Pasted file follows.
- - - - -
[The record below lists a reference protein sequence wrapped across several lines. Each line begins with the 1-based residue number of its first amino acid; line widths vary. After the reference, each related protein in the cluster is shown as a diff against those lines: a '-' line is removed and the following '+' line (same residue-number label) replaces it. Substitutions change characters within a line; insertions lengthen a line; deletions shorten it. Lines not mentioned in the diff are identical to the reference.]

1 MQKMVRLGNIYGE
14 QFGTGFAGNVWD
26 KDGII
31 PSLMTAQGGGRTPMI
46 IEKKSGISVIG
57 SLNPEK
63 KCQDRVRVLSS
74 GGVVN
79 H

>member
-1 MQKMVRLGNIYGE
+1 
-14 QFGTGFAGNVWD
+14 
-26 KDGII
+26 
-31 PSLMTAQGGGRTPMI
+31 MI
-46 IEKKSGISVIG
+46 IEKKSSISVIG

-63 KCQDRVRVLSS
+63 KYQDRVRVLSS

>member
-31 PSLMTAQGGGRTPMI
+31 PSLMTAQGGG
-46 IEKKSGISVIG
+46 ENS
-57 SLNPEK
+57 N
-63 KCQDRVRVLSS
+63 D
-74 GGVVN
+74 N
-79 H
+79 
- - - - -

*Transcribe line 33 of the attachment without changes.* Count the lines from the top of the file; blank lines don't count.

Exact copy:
-74 GGVVN